Confession: I download music for free...I do
I have a confession to make. And no, dear readers, it's not that I am the father of Anna Nicole's baby. No, it's a much more dour and sordid tale, and I can only hope that once finished, I can still walk down the streets without being pummeled by justice-seeking citizens.
I download music for free. I do. I know as a musician myself and an outspoken supporter of artists' rights, it's a terrible thing to do. But, like the media with the latest dead celebrity, I just can't stop myself.
There's so much of it out there. Various blogs, file-sharing services, message boards and torrent sites all are loaded with music just waiting to be downloaded to my home computer and then uploaded into my iPod. A lot of it is brand new music, some of it not even available in stores, and within minutes, it can go from a zip file to a CD ready for play in the car or on the portable mp3 device of choice.
This is a large problem. Recently, The Recording Industry Association of America released a list of the top 25 universities in the nation receiving complaints for illegal file sharing, and Purdue was one of the top five schools. However, downloading of free music rarely is enforced.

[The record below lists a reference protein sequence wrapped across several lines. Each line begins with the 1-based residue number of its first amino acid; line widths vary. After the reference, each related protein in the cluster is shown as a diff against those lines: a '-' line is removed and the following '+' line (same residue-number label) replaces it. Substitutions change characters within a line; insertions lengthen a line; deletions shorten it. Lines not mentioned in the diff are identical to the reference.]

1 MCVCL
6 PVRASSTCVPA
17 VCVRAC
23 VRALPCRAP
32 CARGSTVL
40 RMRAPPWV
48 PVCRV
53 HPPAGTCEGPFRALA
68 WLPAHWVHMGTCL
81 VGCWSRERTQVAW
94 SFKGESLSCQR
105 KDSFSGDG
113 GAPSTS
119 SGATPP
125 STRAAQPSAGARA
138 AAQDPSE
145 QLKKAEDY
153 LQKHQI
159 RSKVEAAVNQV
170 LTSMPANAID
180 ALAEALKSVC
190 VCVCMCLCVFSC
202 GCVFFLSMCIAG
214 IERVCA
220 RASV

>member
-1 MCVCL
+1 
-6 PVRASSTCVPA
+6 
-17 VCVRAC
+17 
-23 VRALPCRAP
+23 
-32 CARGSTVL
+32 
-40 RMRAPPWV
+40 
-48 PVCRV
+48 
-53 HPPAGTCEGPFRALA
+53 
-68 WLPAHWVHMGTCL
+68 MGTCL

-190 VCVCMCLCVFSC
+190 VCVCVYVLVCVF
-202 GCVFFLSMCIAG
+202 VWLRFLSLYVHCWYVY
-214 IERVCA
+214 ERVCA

For me, the guilty conscience from hoarding all of this free musical data comes from the idea that bands lose money when people are able to simply download an album without paying for it. Even though I know most bands make very little from individual album sales, it still seems evil to me. But in my own experience, this has not been the case. More than once, downloading music has led me to make more musical purchases.
The reasons for this are as follows: Most of the time, the records available for download are not of the highest quality. There's a lot of information in a CD, and to offer it for download at an extremely high bit rate (which guarantees good sound) is more work than most people are willing to go through. I am sure that some people would tell me that I am simply not going to the right sites, but this has been my experience. Therefore, if I find something that I like, eventually I am forced to go out and buy the actual CD in a record store in order to hear it with optimum sound quality. After a while, the downloaded version just doesn't cut it.
On the other hand, if I download something that I don't like, I simply delete it. In that case, as I see it, there's really no harm done. It's somewhat akin to the record stores that offer headphones for customers to listen to albums before they buy.
I realize that I might be unique when it comes to downloading music from the Web. Maybe some people download everything they can click on and keep it all, clogging up their hard drives until they are forced to delete some or expand disk space. But, if that's the case, in my opinion, they are not truly experiencing the music in it's truest form. And therefore, they are already being punished.